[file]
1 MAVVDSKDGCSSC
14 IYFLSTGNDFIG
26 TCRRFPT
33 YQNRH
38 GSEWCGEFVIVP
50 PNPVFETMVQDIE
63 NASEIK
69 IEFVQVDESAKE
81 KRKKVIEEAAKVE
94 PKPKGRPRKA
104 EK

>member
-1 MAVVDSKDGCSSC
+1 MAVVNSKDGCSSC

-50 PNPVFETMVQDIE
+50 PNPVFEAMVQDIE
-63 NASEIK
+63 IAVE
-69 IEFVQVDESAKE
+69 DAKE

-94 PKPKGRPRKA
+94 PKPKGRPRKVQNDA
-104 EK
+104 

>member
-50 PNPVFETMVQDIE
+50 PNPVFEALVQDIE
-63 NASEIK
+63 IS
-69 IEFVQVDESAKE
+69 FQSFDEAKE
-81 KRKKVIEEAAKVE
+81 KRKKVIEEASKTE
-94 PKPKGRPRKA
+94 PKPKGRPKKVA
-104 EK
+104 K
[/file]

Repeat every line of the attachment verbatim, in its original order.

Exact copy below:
1 MAVVDSKDGCSSC
14 IYFLSTGNDFIG
26 TCRRFPT
33 YQNRH
38 GSEWCGEFVIVP
50 PNPVFETMVQDIE
63 NASEIK
69 IEFVQVDESAKE
81 KRKKVIEEAAKVE
94 PKPKGRPRKA
104 EK

>member
-1 MAVVDSKDGCSSC
+1 MAVVNSKDGCSSC

-50 PNPVFETMVQDIE
+50 PNPVFEAMVQDIE
-63 NASEIK
+63 IAVE
-69 IEFVQVDESAKE
+69 DAKE

-94 PKPKGRPRKA
+94 PKPKGRPRKVQNDA
-104 EK
+104 

>member
-50 PNPVFETMVQDIE
+50 PNPVFEALVQDIE
-63 NASEIK
+63 IS
-69 IEFVQVDESAKE
+69 FQSFDEAKE
-81 KRKKVIEEAAKVE
+81 KRKKVIEEASKTE
-94 PKPKGRPRKA
+94 PKPKGRPKKVA
-104 EK
+104 K